Newsletter: A Look Back in History

Poison Prevention Pioneers

Dr. Jules Klein couldn’t get those kids out of his mind. He’d spent his early professional years in rural West Virginia, where homes were typically equipped with outhouses. These facilities were often stocked with toxic cleaning products. Though some did bear labels “Keep out of Reach of Children”, the curious toddlers who investigated these products were, of course, pre-literate. The oral and esophageal burns that they suffered were devastating, sometimes fatal. Klein didn’t ever want to see this kind of injury again.

By the mid 1950’s, Klein had relocated to the thriving metropolis of Cincinnati. The Academy of Pediatrics had recently recognized the need for local poison control centers, to provide physicians and the general public with information regarding the treatment and prevention of accidental ingestions. After discussing this problem with a few colleagues, Klein decided to take the first step. He opened a poison information center in his basement!

He installed a second telephone line, and spread word of this “hotline” service among local pediatric practitioners. His wife served as first responder, taking a history and then forwarding the calls to Klein or designated colleagues at their offices. Information about this service was spread to additional colleagues and to patients via word of mouth. At the time, syrup of Ipecac, the go-to first aid treatment for many accidental ingestions, was relatively unknown and difficult to obtain. Klein arranged with a local pharmacist to provide a 1 ounce bottle to families at low cost – even free of charge if necessary.

This grassroots effort eventually attracted the attention of Cincinnati Children’s Hospital itself. The Cincinnati Pediatric Society adopted the program, with support from Kettering Labs, as did, later, the Academy of Medicine.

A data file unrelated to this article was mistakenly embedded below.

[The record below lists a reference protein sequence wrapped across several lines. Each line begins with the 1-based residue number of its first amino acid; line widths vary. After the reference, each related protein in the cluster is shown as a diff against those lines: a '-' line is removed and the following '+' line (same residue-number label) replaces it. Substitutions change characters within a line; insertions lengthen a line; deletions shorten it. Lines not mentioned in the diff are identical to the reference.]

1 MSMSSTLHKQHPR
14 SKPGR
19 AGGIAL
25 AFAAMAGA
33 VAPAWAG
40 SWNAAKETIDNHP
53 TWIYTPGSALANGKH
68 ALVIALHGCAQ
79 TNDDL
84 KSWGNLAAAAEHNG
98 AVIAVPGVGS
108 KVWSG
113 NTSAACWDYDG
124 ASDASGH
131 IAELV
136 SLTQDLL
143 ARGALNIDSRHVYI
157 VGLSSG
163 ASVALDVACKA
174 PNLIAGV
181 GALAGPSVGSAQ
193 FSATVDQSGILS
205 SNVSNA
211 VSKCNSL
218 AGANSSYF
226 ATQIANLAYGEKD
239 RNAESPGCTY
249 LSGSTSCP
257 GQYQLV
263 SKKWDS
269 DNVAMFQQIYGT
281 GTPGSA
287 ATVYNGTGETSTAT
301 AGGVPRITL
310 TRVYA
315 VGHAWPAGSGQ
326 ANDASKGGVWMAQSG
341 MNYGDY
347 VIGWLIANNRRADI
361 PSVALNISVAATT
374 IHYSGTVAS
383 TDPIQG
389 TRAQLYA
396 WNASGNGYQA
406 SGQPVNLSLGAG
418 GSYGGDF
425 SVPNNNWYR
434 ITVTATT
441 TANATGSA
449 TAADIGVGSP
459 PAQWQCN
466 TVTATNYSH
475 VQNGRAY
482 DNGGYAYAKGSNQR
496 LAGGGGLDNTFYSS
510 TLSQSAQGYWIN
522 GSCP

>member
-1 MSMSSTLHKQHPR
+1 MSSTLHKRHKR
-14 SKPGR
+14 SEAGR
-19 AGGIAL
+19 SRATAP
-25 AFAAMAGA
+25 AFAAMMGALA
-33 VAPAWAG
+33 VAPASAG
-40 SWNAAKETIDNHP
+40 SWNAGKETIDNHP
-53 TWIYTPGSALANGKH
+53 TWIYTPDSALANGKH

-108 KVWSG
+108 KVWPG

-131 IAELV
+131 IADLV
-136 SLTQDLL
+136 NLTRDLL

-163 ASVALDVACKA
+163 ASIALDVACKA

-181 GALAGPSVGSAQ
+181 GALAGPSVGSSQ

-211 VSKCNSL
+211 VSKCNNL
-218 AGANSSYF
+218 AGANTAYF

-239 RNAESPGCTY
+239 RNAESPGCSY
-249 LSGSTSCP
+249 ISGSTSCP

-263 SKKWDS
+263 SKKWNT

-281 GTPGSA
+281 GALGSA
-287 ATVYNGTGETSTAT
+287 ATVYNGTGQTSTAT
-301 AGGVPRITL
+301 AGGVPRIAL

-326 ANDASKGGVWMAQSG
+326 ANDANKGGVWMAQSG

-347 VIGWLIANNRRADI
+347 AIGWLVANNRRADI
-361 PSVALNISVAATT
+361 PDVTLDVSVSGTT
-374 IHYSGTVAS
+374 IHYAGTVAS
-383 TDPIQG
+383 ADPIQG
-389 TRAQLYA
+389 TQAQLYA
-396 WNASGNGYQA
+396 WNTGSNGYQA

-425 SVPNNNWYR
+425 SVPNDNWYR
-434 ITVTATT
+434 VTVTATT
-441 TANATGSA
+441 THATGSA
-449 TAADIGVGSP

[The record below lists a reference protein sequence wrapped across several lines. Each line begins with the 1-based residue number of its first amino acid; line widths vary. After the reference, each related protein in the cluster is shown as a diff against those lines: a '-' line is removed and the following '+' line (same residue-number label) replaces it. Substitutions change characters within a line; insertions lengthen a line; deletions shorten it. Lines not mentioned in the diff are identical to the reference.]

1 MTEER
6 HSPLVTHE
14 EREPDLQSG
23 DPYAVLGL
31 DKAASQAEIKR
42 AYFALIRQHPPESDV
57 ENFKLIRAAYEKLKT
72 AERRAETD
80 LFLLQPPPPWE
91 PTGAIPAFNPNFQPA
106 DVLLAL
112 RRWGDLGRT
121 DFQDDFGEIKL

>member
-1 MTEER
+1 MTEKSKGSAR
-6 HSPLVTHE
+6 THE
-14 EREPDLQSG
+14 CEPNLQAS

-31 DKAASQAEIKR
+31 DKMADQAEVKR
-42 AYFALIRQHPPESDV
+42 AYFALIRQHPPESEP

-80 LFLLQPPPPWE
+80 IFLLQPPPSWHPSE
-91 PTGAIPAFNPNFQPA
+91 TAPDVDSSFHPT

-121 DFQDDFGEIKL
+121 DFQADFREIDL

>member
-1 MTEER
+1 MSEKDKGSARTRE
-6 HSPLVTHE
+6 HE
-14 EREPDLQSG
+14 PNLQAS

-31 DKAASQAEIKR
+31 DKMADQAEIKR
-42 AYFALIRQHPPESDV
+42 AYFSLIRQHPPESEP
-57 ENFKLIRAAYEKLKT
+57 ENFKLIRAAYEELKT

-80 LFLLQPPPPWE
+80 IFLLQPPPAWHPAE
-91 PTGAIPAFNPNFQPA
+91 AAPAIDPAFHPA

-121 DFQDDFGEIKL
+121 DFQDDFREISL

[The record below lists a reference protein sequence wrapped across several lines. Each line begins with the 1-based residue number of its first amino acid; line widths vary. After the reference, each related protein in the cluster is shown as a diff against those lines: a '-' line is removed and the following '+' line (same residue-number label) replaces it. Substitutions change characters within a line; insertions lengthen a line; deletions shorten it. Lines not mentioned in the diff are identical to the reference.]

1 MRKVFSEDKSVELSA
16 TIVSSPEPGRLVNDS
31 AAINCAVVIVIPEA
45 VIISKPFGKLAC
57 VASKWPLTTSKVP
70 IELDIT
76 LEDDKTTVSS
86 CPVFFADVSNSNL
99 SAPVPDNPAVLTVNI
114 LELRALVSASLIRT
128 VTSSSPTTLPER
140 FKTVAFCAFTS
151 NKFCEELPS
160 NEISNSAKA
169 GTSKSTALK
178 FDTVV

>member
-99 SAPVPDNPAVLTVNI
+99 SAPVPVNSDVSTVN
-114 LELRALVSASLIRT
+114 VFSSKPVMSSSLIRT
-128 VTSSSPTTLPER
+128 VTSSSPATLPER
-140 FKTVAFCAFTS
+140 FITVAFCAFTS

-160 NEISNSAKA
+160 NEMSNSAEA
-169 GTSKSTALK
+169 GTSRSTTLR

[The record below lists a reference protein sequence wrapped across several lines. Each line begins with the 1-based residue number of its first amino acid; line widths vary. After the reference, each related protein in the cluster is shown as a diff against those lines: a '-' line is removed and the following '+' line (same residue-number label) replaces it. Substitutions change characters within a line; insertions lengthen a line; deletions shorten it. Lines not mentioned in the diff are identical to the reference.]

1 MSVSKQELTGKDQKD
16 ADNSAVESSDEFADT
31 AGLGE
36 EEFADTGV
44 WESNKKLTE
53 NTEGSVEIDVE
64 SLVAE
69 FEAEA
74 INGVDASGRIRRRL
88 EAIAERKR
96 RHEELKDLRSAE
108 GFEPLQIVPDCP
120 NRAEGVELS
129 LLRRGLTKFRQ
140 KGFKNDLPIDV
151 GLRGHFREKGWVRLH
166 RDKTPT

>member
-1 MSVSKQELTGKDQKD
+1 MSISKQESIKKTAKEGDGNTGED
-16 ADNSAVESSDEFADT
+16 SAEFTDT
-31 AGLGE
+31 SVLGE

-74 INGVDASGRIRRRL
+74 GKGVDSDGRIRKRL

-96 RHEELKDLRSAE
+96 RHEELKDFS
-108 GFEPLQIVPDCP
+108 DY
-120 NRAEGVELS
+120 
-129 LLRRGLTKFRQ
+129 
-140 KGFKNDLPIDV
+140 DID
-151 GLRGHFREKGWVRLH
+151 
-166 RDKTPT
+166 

By the mid-sixties, a parallel effort, but with a slightly different focus, was developing across the street at UC’s College of Medicine. The Departments of Pharmacology and Internal Medicine established a Drug Information Center, under the direction of Dr. Leonard Sigell, to serve physicians, including residents and medical students, who were caring for patients with unfamiliar drug ingestions and reactions. It too began receiving inquiries from the public. The psychedelic drug era was in full swing, and by the early 1970’s, UC’s Drug Information Center was partnering with Cincinnati’s Free Clinic that was serving an expanding population of recreational drug users.

In 1972, when the Academy of Medicine abruptly discontinued its poison control hotline (for reasons nobody seems to know), Pediatric Chair Dr. Ed Pratt asked Dr. Jennifer Loggie, Director of Pediatric Clinical Pharmacology at Children’s, to direct a task force to create a community service that would combine the Poison Control Hotline with UC’s Drug Information Center. Over the next 10 years, with input and support from many community agencies, including the Community Mental health Board, Alcohol and Drug Addiction Services, and several businesses, a Regional Poison Center was eventually established.